With less than two weeks before the first Investing in Asian Mining Indaba (October 29-31) opens, organizers are preparing to welcome up to 1000 delegates to the Singapore event designed to turnaround the chronic underinvestment in the region.

The Indaba is set to create awareness of the roles large Asian economies are playing in the global mining sector, with North Asian members China, Korea and Japan already establishing a record of major outbound investments.

Analysts say these countries are leading the establishment of joint ventures and strategic partnerships with junior mining companies, and are becoming the primary source of financing for new mines that are not controlled by intermediate producers.

“The key driver of North Asian investment flows is the need to secure supplies of key mineral and metal production into these North Asian economies,” says Deloitte mining mergers and acquisitions global leader Jeremy South. An increasing awareness of the growing importance of Mongolia in the global mining sector is also emerging.

“Mongolia hosts some of the world’s largest undeveloped mining projects, and significant investment from neighbouring countries, China and Russia, as well as investment from Canadian and Australian mining companies, is likely to fund the development of a significant mining industry in Mongolia over the coming years,” says Jeremy South.

Meanwhile, in South East Asia, global diversified mining groups are operating and continuing to invest in the more established mining jurisdictions of Indonesia and the Philippines, while junior investors are targeting less established countries like Cambodia and Laos.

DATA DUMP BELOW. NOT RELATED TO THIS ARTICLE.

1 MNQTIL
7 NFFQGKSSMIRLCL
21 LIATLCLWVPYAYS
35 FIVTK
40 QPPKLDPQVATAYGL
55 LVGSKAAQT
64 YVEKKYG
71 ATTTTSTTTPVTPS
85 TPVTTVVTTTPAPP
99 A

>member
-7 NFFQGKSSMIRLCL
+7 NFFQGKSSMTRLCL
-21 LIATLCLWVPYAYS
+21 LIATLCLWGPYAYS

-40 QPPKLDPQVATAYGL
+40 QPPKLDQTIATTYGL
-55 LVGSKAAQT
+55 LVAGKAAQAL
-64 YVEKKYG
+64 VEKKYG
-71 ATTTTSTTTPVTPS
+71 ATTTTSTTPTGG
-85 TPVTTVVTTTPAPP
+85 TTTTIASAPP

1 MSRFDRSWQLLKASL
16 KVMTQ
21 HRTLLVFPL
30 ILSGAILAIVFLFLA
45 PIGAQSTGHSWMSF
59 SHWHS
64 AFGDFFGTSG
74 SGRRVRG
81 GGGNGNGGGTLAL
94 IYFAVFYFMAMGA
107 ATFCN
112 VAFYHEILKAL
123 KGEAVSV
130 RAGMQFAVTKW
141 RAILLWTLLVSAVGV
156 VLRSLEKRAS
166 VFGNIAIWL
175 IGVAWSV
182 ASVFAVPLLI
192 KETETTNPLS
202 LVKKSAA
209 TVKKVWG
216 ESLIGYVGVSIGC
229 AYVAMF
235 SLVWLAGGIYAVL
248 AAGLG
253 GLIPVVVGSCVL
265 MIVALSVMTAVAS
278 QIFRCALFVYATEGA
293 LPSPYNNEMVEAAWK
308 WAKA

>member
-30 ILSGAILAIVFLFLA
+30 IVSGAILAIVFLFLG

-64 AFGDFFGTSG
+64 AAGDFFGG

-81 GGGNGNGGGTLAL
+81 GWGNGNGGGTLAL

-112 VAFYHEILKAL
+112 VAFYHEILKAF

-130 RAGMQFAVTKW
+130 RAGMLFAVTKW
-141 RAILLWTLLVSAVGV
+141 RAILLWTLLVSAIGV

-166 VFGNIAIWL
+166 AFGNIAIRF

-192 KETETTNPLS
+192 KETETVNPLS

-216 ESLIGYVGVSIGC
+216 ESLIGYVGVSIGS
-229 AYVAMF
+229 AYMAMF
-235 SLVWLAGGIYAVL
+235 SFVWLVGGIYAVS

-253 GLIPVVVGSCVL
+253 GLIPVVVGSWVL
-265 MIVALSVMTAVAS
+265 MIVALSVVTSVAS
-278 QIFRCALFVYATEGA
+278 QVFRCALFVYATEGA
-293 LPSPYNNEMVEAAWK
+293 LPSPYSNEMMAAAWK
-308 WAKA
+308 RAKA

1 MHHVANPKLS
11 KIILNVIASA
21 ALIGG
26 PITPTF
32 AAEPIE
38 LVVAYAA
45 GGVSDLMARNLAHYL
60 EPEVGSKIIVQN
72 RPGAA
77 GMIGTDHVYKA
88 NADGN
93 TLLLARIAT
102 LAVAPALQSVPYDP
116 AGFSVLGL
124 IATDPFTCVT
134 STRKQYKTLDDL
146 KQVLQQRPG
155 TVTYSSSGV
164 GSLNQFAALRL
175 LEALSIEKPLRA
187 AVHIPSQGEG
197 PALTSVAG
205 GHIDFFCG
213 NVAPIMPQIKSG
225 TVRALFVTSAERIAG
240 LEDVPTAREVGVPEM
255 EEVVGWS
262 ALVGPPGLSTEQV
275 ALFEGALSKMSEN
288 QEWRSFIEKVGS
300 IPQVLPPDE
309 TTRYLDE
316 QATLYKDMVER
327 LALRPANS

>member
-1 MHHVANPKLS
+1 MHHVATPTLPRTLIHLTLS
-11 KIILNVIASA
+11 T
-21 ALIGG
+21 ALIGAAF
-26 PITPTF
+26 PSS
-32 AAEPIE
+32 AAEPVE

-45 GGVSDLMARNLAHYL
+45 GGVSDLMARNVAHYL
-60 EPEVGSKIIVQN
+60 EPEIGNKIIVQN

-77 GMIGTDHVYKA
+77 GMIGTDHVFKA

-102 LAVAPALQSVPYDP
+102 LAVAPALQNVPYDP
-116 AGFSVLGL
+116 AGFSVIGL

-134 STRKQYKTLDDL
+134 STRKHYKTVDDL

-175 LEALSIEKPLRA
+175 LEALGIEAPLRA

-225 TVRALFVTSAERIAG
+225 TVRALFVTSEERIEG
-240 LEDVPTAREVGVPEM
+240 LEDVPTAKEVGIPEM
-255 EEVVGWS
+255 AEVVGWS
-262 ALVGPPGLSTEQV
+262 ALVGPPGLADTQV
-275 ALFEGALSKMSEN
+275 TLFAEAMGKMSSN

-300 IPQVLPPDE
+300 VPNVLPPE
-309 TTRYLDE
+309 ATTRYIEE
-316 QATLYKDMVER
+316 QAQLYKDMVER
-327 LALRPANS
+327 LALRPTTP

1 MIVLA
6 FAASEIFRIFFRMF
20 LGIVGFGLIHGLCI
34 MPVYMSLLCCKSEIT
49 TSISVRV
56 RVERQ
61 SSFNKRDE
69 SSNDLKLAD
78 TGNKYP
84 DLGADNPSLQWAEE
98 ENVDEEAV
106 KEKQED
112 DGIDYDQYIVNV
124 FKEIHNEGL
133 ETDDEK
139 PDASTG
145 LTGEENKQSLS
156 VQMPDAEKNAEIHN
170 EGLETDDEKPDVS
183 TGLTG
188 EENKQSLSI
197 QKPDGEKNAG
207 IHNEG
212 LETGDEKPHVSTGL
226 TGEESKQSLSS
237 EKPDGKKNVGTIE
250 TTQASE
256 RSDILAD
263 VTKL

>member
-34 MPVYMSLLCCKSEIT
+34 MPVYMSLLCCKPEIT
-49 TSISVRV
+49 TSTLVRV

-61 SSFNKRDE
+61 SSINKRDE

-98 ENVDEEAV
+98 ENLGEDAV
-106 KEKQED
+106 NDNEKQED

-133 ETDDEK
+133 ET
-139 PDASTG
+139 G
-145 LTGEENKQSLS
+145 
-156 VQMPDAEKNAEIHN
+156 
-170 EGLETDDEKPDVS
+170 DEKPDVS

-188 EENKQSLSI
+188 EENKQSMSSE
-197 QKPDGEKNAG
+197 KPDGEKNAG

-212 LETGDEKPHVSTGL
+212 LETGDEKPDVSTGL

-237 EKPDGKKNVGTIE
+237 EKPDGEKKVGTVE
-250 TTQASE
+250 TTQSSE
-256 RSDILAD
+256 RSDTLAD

The region has enormous resources potential, as it possesses high-quality mineral assets in a multitude of commodities, from copper to platinum-group metals, which are largely untapped as a result of historical underinvestment in exploration and infrastructure.

The Investing in Asian Mining Indaba will provide a platform for Asian mining companies to attract investors while also providing industry participants with knowledge on existing opportunities regarding the supply of the financial capital, skills, project management experience, education, training, social development and physical infrastructure development needed to support the sector.

“Unprecedented demand for iron ore, coal, uranium and other natural resources further augment the importance of stimulating more mining activity in Asia. We intend to achieve the same goals we achieved in Africa more than 18 years ago, which was to channel foreign investment into African mining to help meet these supply challenges,” says African Mining Indaba chief executive officer Jonathan Moore.


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